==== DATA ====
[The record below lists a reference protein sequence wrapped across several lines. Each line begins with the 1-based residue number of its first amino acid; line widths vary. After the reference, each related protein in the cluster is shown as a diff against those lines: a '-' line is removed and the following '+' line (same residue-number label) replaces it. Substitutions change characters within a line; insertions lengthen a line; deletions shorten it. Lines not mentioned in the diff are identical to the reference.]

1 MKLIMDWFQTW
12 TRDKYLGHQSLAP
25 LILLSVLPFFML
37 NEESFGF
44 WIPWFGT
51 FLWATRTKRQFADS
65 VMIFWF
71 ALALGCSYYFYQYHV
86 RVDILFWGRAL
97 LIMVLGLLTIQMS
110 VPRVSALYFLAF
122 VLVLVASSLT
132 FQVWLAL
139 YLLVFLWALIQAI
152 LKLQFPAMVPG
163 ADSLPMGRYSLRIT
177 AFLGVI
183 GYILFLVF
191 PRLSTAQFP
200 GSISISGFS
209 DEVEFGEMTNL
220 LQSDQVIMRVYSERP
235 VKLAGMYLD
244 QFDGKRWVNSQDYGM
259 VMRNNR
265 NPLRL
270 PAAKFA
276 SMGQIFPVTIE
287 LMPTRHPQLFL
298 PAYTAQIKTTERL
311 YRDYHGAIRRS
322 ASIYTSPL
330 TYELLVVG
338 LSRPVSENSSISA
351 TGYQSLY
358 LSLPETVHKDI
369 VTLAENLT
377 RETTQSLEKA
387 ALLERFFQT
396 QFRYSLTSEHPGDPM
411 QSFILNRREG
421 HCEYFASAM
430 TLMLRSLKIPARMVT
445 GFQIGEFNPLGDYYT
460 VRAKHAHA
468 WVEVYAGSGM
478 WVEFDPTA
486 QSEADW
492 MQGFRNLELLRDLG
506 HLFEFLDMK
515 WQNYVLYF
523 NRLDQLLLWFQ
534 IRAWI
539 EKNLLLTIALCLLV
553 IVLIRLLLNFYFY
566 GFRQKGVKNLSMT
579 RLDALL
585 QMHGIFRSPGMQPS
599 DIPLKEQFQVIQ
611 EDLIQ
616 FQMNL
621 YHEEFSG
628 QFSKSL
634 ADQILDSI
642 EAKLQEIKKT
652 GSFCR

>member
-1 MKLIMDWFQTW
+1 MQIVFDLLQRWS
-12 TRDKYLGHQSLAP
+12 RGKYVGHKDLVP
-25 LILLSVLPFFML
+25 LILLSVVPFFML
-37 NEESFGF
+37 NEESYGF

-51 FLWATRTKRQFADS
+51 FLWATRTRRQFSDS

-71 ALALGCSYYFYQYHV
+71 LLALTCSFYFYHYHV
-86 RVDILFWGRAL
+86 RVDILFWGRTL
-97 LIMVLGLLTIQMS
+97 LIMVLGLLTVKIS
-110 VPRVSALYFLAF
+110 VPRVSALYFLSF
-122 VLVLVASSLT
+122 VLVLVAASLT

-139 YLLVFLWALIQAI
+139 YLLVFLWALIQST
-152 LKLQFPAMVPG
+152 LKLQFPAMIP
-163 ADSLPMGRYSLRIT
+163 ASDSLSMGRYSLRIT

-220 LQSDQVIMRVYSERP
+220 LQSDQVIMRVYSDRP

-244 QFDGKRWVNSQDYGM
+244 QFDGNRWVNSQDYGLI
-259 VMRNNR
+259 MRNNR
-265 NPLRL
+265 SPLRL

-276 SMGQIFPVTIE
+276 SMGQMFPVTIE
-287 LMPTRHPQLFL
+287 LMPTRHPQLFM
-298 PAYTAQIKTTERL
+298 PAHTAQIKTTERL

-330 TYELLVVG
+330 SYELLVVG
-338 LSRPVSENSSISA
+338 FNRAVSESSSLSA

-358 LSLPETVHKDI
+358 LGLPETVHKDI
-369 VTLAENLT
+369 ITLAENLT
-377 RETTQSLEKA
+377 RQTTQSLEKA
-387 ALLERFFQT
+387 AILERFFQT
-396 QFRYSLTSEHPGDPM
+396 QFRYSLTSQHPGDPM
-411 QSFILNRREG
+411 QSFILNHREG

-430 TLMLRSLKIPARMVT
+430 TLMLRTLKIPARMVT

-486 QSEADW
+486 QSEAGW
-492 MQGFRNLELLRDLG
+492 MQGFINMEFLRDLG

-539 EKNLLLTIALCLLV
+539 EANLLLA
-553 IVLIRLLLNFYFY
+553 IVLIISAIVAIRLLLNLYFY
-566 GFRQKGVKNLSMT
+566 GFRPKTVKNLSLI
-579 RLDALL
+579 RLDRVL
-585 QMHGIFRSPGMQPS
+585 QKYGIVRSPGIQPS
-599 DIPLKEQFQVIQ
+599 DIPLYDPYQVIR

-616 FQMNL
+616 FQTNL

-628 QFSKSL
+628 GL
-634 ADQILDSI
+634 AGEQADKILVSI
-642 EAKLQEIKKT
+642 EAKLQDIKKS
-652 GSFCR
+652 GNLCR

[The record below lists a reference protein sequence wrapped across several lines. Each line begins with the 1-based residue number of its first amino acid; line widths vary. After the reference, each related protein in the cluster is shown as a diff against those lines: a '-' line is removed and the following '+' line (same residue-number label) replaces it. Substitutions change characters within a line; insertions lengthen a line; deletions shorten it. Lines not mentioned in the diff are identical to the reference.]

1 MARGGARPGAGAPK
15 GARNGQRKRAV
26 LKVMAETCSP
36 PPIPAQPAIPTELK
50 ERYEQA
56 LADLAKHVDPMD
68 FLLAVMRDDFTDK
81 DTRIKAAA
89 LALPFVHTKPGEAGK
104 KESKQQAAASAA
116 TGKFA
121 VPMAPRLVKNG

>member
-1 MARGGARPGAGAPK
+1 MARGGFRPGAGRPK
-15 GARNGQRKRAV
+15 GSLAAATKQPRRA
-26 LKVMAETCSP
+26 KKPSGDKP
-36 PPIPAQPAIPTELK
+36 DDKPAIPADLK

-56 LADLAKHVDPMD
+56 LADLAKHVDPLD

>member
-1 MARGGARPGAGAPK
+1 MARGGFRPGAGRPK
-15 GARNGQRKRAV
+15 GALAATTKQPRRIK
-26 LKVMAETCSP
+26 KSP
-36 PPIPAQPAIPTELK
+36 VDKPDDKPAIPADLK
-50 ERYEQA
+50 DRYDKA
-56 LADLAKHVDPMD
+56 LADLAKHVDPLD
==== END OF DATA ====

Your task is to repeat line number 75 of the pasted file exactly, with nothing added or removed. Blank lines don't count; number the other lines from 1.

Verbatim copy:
-37 NEESFGF